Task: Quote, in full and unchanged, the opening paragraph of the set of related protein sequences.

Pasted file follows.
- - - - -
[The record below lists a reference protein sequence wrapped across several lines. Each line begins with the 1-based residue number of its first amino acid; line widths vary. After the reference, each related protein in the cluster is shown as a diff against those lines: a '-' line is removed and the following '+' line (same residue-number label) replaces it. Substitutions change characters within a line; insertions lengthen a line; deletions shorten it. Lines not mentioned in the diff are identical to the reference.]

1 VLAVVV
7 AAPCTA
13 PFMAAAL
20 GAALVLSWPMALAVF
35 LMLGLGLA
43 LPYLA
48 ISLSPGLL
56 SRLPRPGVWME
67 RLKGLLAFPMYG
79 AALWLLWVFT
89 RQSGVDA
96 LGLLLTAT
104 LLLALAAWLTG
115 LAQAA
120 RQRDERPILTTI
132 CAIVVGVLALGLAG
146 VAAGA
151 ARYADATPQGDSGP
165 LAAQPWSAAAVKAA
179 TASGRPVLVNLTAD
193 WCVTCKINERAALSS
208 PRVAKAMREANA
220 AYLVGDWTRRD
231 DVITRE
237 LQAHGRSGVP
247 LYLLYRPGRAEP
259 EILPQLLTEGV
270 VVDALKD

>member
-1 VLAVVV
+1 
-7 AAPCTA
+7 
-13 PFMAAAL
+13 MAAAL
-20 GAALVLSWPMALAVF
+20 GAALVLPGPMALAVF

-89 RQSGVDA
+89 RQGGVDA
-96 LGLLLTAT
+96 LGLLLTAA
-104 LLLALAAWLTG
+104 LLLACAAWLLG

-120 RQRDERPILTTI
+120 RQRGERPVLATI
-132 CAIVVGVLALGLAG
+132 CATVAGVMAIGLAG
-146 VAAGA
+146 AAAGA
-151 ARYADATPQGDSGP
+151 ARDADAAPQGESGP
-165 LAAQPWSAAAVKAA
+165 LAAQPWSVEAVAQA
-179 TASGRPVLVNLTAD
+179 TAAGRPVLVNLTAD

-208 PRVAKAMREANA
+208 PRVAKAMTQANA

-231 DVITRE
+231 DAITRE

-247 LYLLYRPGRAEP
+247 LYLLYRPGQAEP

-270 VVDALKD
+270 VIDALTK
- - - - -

[The record below lists a reference protein sequence wrapped across several lines. Each line begins with the 1-based residue number of its first amino acid; line widths vary. After the reference, each related protein in the cluster is shown as a diff against those lines: a '-' line is removed and the following '+' line (same residue-number label) replaces it. Substitutions change characters within a line; insertions lengthen a line; deletions shorten it. Lines not mentioned in the diff are identical to the reference.]